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That’s just SBT fishing…
  |  First Published: September 2012



As we move closer to spring many anglers are looking forward to warmer weather and all the fishing that comes with the new season.

This tuna season was unlike previous seasons – a lot of fish were seen but the catch rates were low. Many anglers had trouble enticing the fish to bite, which could be due to a number of reasons, such as the fish were just not hungry (stacks of bait fish), the fish are becoming boat shy (too many boats), or maybe that’s just fishing!

The heaviest SBT weighed in for the season was 122.7kg caught by Rowan Cozzelh and the crew from Melbourne. The biggest surprise catch this season was a rare butterfly tuna weighing 41.8kg caught by Simon Faulituen and crew of Melbourne.

Let’s hope the federal government doesn’t ruin the fishing for SBT next year with unwarranted restrictions on recreational anglers and allowing the super trawler from entering our southern seas and totally depleting all our bait fish stocks. Talk about hypocrites! No bait, no fish, simple. Let’s all make sure we stick together and voice our opinions on this totally ridiculous idea.

Anyhow, as we head into the new season for those surf fishing there have been good catches of gummy and school sharks, the odd snapper, salmon and trevally between the Fitzroy and Surrey rivers and along Dutton Way. There have also been good catches of Australian salmon of 1-3kg at Shelleys Beach, Bishops Rocks, Blacknose Point and Pivot Beach.

In the harbour anglers are still finding plenty of mullet, trevally, pinkies, salmon, the odd whiting and grass whiting, along with a few calamari squid. The canal has also been fishing well with catches of bream, salmon, Tommy ruff, silver trevally and mullet.

Surf fishing from the Lee breakwater catches of calamari squid, the odd gummy and school shark, barracouta, salmon, snapper and the odd whiting have been the main catches. Nevertheless, it won’t be long before the larger snapper begin to arrive as past records show with specimens usually ranging from 2-10kg.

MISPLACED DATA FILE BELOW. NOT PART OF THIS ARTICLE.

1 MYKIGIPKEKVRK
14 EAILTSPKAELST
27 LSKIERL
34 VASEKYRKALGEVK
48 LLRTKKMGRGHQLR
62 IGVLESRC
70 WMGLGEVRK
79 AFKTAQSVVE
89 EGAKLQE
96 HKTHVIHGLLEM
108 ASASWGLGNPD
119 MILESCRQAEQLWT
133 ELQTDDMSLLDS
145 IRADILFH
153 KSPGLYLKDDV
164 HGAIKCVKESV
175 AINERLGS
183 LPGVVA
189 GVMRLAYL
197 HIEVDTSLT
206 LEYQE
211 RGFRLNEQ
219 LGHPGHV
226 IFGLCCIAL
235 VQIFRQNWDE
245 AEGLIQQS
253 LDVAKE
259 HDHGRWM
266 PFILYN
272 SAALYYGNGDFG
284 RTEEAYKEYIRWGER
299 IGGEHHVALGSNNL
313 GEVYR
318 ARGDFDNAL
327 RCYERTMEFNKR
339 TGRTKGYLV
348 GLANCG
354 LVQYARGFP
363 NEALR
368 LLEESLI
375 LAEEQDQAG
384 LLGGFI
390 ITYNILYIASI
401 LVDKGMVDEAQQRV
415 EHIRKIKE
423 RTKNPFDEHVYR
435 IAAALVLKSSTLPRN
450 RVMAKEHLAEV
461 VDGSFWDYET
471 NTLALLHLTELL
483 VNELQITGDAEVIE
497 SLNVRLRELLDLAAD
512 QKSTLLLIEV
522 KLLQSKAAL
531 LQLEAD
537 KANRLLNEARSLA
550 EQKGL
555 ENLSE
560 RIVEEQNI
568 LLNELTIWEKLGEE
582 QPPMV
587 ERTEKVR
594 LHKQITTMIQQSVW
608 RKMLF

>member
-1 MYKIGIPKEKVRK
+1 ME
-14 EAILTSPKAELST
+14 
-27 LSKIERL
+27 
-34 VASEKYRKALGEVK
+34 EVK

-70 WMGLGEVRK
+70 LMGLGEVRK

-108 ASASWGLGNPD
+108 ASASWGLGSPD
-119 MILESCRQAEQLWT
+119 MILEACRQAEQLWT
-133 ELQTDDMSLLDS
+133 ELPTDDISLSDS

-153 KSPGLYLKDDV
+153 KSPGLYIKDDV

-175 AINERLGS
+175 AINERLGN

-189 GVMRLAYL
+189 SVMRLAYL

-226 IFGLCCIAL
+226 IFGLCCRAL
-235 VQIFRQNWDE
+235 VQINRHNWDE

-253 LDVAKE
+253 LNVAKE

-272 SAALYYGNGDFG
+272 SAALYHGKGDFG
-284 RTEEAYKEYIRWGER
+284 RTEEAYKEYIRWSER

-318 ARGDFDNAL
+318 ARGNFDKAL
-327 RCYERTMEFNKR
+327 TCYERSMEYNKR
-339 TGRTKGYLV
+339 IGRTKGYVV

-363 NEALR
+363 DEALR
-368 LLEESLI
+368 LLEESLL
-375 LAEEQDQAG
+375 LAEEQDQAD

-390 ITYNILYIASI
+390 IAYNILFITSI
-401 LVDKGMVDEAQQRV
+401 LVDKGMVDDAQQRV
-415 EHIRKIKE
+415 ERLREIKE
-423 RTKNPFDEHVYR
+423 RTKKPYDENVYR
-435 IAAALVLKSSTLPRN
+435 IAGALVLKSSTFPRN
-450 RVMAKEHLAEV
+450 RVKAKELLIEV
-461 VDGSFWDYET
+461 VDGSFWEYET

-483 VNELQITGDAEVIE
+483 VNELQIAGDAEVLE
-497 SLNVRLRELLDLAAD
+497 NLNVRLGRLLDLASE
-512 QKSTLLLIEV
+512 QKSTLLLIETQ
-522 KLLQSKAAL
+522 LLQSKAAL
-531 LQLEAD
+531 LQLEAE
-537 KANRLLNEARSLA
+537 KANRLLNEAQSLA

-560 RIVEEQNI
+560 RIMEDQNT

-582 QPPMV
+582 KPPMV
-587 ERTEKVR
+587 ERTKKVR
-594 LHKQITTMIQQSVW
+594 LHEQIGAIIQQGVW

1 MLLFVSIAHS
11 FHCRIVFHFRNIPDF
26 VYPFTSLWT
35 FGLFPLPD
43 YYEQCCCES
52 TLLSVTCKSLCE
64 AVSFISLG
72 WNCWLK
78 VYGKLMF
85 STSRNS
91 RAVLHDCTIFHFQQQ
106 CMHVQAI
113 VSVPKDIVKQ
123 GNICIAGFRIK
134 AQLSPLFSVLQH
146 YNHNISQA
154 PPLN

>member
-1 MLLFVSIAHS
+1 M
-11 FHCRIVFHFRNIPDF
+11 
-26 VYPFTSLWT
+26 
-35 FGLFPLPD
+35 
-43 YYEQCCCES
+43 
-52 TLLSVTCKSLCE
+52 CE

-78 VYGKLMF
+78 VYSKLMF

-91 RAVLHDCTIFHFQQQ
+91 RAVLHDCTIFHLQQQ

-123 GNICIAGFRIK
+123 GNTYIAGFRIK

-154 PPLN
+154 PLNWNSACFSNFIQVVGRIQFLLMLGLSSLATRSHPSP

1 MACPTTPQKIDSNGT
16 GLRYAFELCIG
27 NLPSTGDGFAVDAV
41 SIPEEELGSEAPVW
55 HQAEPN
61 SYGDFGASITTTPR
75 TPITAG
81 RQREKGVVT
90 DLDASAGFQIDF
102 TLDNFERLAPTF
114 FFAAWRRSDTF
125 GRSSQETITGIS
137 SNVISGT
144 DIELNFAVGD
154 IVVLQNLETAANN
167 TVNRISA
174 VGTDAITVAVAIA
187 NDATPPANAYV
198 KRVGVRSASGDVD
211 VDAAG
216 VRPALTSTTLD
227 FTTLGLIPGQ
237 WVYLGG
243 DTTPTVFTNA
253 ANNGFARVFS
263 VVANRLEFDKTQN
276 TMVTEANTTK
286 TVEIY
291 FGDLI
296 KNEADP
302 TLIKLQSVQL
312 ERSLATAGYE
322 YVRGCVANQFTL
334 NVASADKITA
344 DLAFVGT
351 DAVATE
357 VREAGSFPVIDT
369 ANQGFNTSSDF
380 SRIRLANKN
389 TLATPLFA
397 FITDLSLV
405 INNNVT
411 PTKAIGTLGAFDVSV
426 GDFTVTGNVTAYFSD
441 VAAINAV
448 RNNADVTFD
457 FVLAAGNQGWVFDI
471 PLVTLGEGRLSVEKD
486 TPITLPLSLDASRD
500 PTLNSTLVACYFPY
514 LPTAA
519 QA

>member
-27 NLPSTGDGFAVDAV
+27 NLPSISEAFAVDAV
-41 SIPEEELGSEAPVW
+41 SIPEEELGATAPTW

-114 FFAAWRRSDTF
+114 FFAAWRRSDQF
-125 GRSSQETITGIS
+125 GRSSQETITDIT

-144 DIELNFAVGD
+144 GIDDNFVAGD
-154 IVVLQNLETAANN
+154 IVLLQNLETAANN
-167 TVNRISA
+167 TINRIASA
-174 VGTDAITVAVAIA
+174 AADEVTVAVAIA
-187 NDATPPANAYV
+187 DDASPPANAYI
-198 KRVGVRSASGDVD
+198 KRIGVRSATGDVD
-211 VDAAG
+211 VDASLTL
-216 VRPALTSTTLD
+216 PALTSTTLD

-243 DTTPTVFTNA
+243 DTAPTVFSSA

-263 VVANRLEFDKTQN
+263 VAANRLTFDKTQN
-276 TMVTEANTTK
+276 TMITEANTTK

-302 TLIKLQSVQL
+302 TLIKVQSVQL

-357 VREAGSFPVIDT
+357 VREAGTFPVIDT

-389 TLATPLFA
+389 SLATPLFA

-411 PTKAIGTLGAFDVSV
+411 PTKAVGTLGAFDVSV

For those venturing out when the weather is favourable there have been good catches out on the 40-60m water between Lawrence Rock and Cape Nelson lighthouse with catches of morwong, knifejaw, flying gurnard, snapper and gummy and school shark. There have also been good catches of sweep between 300-400g for those specifically targeting these fine table fare and for those fishing in closer.

Out in front of Cape Bridgewater in depths between 50-100m, catches of flathead and the odd gummy and school shark have been keeping anglers busy.

As we head into the new season, mulloway should also begin to show up along the north shore. Other species coming in have included snook and lithe off the reef areas.

Freshwater anglers have been getting good results at the Fitzroy and Surrey rivers with catches of good-sized bream. The best technique has been to use soft plastics, lures or prawns.

As we head into September the weather should improve, which will allow for a lot more opportunities to go fishing.

Once again the arrival of the southern right whales have been keeping locals and tourists entertained by their performances off Portland close to the Lee breakwater and inside the harbour.

If you’re heading Portland way, give the boys at Portland Bait & Tackle a call for all your latest fishing and weather reports. We are open 7 days a week and can be reached on 03 5523 5213.

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